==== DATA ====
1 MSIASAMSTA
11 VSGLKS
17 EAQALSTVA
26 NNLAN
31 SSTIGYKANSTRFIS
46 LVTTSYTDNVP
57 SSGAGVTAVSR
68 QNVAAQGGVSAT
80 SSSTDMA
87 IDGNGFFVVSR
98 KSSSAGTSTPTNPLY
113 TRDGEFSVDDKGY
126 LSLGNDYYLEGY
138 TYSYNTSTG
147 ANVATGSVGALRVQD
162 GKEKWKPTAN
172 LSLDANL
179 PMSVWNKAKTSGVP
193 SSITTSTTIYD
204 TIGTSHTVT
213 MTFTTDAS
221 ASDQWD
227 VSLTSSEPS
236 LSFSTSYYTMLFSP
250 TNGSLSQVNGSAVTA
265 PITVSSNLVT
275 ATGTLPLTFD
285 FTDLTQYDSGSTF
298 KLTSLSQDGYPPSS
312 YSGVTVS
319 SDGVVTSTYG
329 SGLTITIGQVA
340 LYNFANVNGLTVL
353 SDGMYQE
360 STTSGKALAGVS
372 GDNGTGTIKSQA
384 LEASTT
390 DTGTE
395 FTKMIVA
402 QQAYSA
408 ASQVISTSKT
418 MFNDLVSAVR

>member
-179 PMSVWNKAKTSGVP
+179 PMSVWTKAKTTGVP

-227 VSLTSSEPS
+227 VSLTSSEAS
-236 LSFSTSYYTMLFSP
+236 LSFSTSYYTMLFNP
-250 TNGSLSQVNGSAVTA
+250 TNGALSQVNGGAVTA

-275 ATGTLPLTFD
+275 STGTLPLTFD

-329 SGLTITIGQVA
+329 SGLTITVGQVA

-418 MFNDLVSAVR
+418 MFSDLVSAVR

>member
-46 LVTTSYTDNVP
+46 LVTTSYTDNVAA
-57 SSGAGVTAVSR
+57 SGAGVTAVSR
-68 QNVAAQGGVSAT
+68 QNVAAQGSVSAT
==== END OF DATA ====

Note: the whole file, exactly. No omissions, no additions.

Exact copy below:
1 MSIASAMSTA
11 VSGLKS
17 EAQALSTVA
26 NNLAN
31 SSTIGYKANSTRFIS
46 LVTTSYTDNVP
57 SSGAGVTAVSR
68 QNVAAQGGVSAT
80 SSSTDMA
87 IDGNGFFVVSR
98 KSSSAGTSTPTNPLY
113 TRDGEFSVDDKGY
126 LSLGNDYYLEGY
138 TYSYNTSTG
147 ANVATGSVGALRVQD
162 GKEKWKPTAN
172 LSLDANL
179 PMSVWNKAKTSGVP
193 SSITTSTTIYD
204 TIGTSHTVT
213 MTFTTDAS
221 ASDQWD
227 VSLTSSEPS
236 LSFSTSYYTMLFSP
250 TNGSLSQVNGSAVTA
265 PITVSSNLVT
275 ATGTLPLTFD
285 FTDLTQYDSGSTF
298 KLTSLSQDGYPPSS
312 YSGVTVS
319 SDGVVTSTYG
329 SGLTITIGQVA
340 LYNFANVNGLTVL
353 SDGMYQE
360 STTSGKALAGVS
372 GDNGTGTIKSQA
384 LEASTT
390 DTGTE
395 FTKMIVA
402 QQAYSA
408 ASQVISTSKT
418 MFNDLVSAVR

>member
-179 PMSVWNKAKTSGVP
+179 PMSVWTKAKTTGVP

-227 VSLTSSEPS
+227 VSLTSSEAS
-236 LSFSTSYYTMLFSP
+236 LSFSTSYYTMLFNP
-250 TNGSLSQVNGSAVTA
+250 TNGALSQVNGGAVTA

-275 ATGTLPLTFD
+275 STGTLPLTFD

-329 SGLTITIGQVA
+329 SGLTITVGQVA

-418 MFNDLVSAVR
+418 MFSDLVSAVR

>member
-46 LVTTSYTDNVP
+46 LVTTSYTDNVAA
-57 SSGAGVTAVSR
+57 SGAGVTAVSR
-68 QNVAAQGGVSAT
+68 QNVAAQGSVSAT